In all the brew-ha-ha about our “right to bear arms” under the second amendment to the Constitution we hear very little at all about our right to privacy. Strictly speaking, that right is not mentioned in the Constitution, but it is a basic human right and it has been regarded as implicit in the Constitution in a number of Supreme Court cases — specifically Pierce v Society of Sisters, Roe v Wade, and Griswold v Connecticut. In defending the right to privacy Louis Brandeis, the great constitutional scholar, noted in an article in the Harvard Review that “the government [is] identified as a potential privacy invader.” This view has been echoed in the decisions mentioned above and reflects the attitude of the majority of the founders of this nation who all worried about the abuses of power. The right to privacy is universally regarded as a basic human right. Indeed, in the Universal Declaration of Human Rights endorsed by the United Nations it couldn’t be more explicit:
No one shall be subjected to arbitrary interference with his privacy, family, home or correspondence, nor to attacks upon his honour and reputation. Everyone has the right to the protection of the law against such interference or attacks.
Having said that, it is interesting to note the ways in which our right to privacy has been gradually invaded in a variety of ways. Moreover, it has been done so slowly and almost imperceptibly — usually in the name of “national security — or for purposes of commercial profit. I have blogged in the past about the way we are quite willing to trade our freedom for greater security and the fear that is fostered by the media that makes it easier for the government, or indeed any public agency, to simply collect information about us that we may not be pleased to give up. But it’s not just the government that is collecting information about us and thereby invading our privacy: it’s the data collecting companies that collect and sell information about virtually everyone in this country who has ever bought anything. As a recent article on the subject mentions:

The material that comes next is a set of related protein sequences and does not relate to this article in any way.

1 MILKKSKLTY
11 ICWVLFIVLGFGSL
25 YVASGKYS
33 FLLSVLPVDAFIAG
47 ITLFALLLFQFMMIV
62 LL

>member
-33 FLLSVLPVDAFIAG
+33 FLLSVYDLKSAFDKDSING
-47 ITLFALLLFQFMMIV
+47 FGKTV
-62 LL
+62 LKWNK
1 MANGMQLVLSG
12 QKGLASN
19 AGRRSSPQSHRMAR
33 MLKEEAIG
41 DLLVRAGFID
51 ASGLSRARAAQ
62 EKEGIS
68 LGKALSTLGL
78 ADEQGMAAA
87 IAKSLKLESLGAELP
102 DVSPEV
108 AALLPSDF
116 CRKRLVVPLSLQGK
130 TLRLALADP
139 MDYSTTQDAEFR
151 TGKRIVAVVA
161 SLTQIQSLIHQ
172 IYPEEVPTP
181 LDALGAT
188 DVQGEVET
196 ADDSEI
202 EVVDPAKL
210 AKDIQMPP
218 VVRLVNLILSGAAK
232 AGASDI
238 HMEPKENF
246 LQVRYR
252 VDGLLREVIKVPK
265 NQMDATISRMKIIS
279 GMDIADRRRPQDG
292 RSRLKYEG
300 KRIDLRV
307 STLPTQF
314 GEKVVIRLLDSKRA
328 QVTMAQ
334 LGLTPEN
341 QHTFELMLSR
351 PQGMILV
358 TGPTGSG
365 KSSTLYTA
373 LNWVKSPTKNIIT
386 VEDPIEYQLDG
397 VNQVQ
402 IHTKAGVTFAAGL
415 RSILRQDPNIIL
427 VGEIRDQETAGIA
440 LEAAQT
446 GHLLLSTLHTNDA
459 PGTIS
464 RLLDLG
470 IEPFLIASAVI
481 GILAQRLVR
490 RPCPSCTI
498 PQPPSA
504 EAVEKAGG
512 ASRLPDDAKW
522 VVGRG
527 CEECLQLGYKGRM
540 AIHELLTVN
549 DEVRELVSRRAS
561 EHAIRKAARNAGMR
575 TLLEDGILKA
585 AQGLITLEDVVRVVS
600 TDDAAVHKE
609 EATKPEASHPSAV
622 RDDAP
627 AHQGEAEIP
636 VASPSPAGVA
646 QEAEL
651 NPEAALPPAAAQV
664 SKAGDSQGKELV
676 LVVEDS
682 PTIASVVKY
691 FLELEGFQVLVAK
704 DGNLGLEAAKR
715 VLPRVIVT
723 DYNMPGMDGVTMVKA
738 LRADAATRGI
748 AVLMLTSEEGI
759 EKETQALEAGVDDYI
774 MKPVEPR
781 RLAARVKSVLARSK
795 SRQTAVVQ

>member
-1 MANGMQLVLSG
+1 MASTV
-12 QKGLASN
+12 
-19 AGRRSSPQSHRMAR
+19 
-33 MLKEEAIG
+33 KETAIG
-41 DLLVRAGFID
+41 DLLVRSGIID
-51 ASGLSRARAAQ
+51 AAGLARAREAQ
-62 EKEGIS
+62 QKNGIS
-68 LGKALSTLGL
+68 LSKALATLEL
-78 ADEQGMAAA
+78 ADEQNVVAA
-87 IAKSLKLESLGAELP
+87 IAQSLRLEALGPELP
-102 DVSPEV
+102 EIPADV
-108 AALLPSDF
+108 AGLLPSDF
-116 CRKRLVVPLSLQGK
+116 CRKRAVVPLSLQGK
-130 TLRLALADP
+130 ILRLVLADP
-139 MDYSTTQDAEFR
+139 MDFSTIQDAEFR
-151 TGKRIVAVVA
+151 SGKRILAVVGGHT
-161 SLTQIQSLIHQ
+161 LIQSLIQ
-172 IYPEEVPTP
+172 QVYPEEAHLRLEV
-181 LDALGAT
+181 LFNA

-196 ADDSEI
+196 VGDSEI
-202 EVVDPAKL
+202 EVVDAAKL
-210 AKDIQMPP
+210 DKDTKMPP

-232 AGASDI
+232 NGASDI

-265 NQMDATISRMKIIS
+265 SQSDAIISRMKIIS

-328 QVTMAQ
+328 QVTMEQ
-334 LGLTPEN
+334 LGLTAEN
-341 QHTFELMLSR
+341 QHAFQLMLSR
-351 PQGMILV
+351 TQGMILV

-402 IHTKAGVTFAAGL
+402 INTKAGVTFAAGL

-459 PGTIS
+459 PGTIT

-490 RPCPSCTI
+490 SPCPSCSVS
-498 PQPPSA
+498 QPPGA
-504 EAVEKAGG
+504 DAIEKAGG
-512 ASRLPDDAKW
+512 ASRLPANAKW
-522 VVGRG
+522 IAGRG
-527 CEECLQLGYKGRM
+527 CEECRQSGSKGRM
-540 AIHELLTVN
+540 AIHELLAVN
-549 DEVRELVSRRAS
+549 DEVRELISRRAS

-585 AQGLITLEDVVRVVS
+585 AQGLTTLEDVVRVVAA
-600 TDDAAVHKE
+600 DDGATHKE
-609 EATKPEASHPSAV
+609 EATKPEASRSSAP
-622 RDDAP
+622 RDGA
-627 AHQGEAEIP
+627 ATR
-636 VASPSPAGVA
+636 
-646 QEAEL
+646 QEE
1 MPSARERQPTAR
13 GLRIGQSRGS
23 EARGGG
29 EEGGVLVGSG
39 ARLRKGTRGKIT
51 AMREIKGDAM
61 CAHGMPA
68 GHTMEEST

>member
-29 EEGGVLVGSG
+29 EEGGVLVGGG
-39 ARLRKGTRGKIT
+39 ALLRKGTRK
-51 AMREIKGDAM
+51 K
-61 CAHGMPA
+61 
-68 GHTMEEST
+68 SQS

Other than certain kinds of protected data — including medical records and data used for credit reports — consumers have no legal right to control or even monitor how information about them is bought and sold. As the FTC notes, “There are no current laws requiring data brokers to maintain the privacy of consumer data unless they use that data for credit, employment, insurance, housing, or other similar purposes.
What this means, of course, is that these data are collected, sold, and employed for marketing purposes; the data are collected from previous sales, credit card applications, and also the social media we use, including the internet sources we connect to. It’s all “out there” and someone is taking it in and using it to find out as much as possible about the buying public in order to sell that information to anyone who wants to profit from it. So it is not just the government that is a “potential privacy invader” as Brandeis suggested. It is also commercial data collectors. The problem Brandeis explored is simply compounded in an economic system in which profit trumps privacy, though in many ways the invasion of privacy in the name of “national security”may be most disturbing.
We know, for example, that in the name of “homeland security” our computers and even our phone lines are subject to prying if there is any reason to suspect that we are up to no good. And we are told the day will soon come when drones fly about collecting information about us and storing it for future use, should we give the government any reason to suspect anything. This smacks of the presumption of guilt: a violation of the fundamental principle of law going back to Rome that declares a person is presumed innocent until proven guilty. It is a brave new world that we are experiencing, and it is one in which the notion of privacy and even individual liberty, are increasingly on hold.